Judge Prohibits Expert Testimony that Homosexuality is Illness
The judge in a New Jersey consumer fraud case has prevented defendants from introducing the expert testimony of six professionals, all of whom would have asserted that homosexuality is an illness that can be treated and remedied. Concluding that the “overwhelming weight of scientific authority concludes that homosexuality is not a disorder or abnormal,” Judge Peter F. Bariso, Jr. ruled that expert opinions to the contrary could not be allowed before a jury.
In the case that brought the ruling, Ferguson v. JONAH (Jews Offering New Alternatives to Homosexuality), six former patients of JONAH had filed suit under the New Jersey Consumer Fraud Act, accusing the agency of fraud, misrepresentation, deception, false pretense and false promise. They specifically alleged that the gay-to-straight counseling service had misrepresented:
- That homosexuality is a mental illness
- That persons paying for JONAH’s services could be “cured” of homosexuality within a specific time
- That the service had a stated success rate
- That JONAH had a program that could change a person’s sexual preference from homosexual to heterosexual
In support of his ruling, Judge Bariso wrote that expert testimony is acceptable only when there is adequate scientific support for it. Noting that the American Psychiatric Association removed homosexuality from the list of mental disorders over 40 years ago, as well as substantial other scientific research indicating that homosexuality was not a disease that could be treated, Judge Bariso concluded that the testimony would be inadmissible.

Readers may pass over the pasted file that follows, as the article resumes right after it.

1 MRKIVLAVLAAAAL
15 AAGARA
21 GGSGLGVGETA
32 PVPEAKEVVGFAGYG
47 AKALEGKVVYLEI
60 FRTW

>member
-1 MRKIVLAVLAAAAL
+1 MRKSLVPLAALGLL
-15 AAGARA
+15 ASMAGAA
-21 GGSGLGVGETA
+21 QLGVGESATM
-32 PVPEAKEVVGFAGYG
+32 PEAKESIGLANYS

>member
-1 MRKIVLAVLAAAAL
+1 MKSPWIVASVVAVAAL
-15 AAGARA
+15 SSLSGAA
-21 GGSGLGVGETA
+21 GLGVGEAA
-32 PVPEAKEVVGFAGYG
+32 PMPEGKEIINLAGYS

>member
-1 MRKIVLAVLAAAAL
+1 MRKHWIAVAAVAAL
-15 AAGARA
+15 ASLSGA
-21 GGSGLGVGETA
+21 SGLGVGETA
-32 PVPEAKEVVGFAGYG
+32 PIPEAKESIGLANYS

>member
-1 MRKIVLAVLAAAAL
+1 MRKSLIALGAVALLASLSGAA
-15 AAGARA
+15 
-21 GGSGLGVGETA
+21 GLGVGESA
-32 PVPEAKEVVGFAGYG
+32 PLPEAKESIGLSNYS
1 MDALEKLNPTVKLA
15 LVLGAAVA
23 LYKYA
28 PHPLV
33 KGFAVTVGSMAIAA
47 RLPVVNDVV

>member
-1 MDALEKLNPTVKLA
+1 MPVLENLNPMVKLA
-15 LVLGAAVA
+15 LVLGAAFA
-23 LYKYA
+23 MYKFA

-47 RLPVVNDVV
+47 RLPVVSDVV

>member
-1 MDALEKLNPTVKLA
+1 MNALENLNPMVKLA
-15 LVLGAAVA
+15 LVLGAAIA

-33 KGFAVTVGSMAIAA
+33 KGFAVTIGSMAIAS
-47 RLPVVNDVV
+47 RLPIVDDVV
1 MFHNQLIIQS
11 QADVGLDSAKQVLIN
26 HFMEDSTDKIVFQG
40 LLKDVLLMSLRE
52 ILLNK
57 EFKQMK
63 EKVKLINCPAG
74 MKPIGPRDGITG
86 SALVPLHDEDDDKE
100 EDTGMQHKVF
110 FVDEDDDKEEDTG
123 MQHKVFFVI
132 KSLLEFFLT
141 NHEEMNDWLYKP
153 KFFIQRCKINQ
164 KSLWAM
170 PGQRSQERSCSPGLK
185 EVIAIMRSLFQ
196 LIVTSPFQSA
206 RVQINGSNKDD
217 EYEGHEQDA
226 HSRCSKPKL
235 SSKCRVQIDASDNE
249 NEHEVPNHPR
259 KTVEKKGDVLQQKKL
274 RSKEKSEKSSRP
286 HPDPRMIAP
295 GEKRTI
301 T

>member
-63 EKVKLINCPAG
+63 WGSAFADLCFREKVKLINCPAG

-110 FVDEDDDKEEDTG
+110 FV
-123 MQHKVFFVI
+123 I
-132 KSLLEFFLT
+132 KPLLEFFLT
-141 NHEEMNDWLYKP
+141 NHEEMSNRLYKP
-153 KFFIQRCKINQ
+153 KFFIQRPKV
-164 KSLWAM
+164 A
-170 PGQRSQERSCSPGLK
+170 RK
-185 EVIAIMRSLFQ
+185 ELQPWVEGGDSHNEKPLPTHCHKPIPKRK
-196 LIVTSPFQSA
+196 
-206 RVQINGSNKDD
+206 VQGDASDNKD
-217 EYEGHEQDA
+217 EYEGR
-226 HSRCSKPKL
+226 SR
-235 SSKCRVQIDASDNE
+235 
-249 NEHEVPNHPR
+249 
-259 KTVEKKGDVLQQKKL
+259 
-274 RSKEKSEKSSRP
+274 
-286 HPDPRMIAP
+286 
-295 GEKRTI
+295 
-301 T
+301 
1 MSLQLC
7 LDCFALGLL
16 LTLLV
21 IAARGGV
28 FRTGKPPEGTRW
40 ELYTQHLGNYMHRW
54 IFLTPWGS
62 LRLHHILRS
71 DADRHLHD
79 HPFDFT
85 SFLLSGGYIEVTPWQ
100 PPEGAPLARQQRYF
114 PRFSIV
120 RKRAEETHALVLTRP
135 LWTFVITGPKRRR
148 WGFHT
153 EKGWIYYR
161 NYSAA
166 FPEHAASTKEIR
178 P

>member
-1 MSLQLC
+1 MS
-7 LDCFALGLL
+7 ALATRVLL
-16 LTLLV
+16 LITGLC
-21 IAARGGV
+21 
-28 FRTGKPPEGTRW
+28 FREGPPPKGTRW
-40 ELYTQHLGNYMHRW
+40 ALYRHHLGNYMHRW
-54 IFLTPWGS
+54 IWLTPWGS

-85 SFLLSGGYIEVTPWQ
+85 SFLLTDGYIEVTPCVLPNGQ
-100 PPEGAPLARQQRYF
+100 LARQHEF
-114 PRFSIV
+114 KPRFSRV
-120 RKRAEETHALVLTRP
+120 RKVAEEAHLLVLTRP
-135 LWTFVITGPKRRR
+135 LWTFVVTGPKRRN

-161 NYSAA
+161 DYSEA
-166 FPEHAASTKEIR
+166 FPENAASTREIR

According to spokespersons for the plaintiffs, they specifically avoided challenging JONAH’s beliefs about homosexuality, as those are steeped in religious doctrine. Consequently, JONAH could not argue that its statements about homosexuality as a disease or disorder were expressions of religious freedom. Instead, attorneys emphasized the factual representations made in JONAH’s advertising and sought to demonstrate that those factual assertions were false and misleading. With the judge’s ruling, JONAH is unable to challenge testimony from plaintiff’s experts that homosexuality is a natural variation of human sexuality.
If the plaintiffs can demonstrate that the claims made by JONAH were false, they may be entitled to punitive, as well as compensatory, damages under the Consumer Fraud Act.
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